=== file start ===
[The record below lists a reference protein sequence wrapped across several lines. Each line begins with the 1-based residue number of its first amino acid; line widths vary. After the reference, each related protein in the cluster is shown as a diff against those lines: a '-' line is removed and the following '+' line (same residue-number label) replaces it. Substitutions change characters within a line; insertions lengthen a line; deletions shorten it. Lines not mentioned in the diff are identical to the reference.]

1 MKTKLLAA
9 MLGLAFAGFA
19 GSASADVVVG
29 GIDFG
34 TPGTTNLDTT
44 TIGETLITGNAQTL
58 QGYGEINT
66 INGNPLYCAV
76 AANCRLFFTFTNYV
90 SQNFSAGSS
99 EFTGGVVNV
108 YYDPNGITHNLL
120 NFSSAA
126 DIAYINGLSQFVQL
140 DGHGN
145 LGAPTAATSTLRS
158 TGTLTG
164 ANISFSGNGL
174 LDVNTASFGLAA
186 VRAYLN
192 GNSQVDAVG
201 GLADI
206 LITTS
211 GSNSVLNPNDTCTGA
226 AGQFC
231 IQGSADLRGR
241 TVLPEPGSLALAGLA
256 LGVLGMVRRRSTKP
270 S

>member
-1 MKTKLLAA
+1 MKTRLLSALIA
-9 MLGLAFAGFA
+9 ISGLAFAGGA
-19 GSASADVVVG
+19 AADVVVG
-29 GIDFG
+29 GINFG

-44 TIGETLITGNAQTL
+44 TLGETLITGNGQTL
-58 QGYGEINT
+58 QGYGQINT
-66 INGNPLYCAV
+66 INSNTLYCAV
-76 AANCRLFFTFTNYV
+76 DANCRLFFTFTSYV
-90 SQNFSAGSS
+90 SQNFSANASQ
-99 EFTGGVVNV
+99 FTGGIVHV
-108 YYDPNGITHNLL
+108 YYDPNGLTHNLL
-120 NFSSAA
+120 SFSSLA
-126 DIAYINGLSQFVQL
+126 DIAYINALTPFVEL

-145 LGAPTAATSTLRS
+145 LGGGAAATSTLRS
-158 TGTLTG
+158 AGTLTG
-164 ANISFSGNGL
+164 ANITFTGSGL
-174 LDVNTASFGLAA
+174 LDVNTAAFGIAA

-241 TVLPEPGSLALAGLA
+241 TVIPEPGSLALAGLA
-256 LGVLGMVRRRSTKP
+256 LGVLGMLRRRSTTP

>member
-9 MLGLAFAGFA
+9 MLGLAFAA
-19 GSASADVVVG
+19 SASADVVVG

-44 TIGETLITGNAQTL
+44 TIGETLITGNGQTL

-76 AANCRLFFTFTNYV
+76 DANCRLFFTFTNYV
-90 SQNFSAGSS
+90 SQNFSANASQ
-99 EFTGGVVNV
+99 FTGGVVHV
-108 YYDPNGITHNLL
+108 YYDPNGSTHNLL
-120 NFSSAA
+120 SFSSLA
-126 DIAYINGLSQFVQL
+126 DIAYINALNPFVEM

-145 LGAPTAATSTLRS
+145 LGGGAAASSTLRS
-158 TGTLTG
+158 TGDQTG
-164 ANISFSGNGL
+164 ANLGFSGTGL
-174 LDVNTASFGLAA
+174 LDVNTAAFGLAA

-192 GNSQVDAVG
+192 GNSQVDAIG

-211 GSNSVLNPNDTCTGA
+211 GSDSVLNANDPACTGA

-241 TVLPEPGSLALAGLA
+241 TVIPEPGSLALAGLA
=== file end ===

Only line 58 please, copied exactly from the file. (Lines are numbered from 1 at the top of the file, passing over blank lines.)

-145 LGAPTAATSTLRS